Rancho Cordova church ministers to dozens of Arab immigrants now living in Sacramento
Pastor Raed Awabdeh remembers being one of the first people to greet Firas Saliba and his family after they landed in Sacramento.
“I had never seen Firas or his family before, and I saw this Iraqi person just wandering in the Sacramento airport,” recalled Awabdeh. “And I was able to tell, he’s the one.”
Before their arrival, the International Rescue Committee asked Awabdeh and his wife to serve as an anchor family to the Salibas as they adjusted to life in Sacramento. Part of that job was to greet the Salibas when they arrived in Sacramento after their long journey from Syria. The couple and their family stayed with Awabdeh for a week before finding an apartment of their own.
Awabdeh is a lifelong Christian and pastor of the Arabic Church of Sacramento, which holds services in Rancho Cordova.
Awabdeh knows what it’s like to adjust to life in the United States, although under different circumstances—Awabdeh left Syria in 1985 to study computer science in Iowa and later in Texas. After he and his wife came to Sacramento in 1993, they saw a need to create a ministry for Arab Christians who felt distant to American churches.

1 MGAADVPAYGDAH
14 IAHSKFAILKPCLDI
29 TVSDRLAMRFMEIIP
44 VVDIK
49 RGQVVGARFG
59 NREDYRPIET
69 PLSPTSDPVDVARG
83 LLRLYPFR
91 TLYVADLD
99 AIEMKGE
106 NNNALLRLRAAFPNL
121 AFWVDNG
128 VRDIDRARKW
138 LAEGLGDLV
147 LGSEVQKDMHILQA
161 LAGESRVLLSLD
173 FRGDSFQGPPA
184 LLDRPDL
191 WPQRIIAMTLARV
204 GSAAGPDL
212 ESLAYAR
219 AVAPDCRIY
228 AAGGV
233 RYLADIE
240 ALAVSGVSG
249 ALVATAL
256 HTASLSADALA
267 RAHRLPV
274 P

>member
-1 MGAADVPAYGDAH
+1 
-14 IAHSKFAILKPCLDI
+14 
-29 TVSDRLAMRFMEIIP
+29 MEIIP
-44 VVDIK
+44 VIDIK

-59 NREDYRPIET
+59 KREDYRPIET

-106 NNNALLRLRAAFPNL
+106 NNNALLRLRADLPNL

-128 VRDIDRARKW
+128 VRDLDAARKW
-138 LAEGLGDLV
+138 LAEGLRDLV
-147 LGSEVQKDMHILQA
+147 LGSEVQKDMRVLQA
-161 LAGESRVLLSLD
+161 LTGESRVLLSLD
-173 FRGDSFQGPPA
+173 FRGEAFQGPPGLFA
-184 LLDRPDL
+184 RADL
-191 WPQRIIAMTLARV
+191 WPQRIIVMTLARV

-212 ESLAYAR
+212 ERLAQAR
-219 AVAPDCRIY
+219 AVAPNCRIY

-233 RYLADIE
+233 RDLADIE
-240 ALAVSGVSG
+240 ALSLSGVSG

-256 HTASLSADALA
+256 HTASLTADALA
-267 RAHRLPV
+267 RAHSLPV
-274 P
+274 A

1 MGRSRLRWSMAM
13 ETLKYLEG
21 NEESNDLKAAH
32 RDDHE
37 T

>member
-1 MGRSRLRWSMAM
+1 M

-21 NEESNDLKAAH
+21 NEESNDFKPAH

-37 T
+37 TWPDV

Today, besides ministering to their spiritual needs, Awabdeh’s church takes care of about 30 newly arrived Arab immigrants, including families from Egypt and Palestine. Since the Salibas arrived, nine other Iraqi families have found a home at the Arab Christian church.
A handful of church volunteers are happy to assist the new families, but the time commitment alone can be overwhelming; helping a family register all of their children for public schools can take up an entire day.
So the volunteers formed a team to reach out to American churches in the area for more support. Awabdeh was skeptical—he doubted they would want to help out Arab families—but was pleasantly surprised when the churches enthusiastically sent volunteers. One church sent an ESL instructor to teach weekly English classes for the adults. Another church sent someone to teach behind-the-wheel driving lessons.
“I wasn’t expecting that, I was expecting the other way,” he said. “I was impressed with their love and giving attitude.”
But it’s not just about adjusting to a new culture. Awabdeh wants to preserve their heritage. At his Arab American Learning Center, for example, kids can take Arabic lessons so they don’t lose the language.
Even with all the big changes that come with a new life in the United States—new homes, new language, new driving rules—one thing that surprises Awabdeh is how seemingly small things fascinate the newcomers. Take, for example, one Iraqi man’s first time in a grocery-store produce department.
“He saw how the plastic bags work—you take the bag, tear it off, you put the fruit in it—he was amazed at how that works,” he said.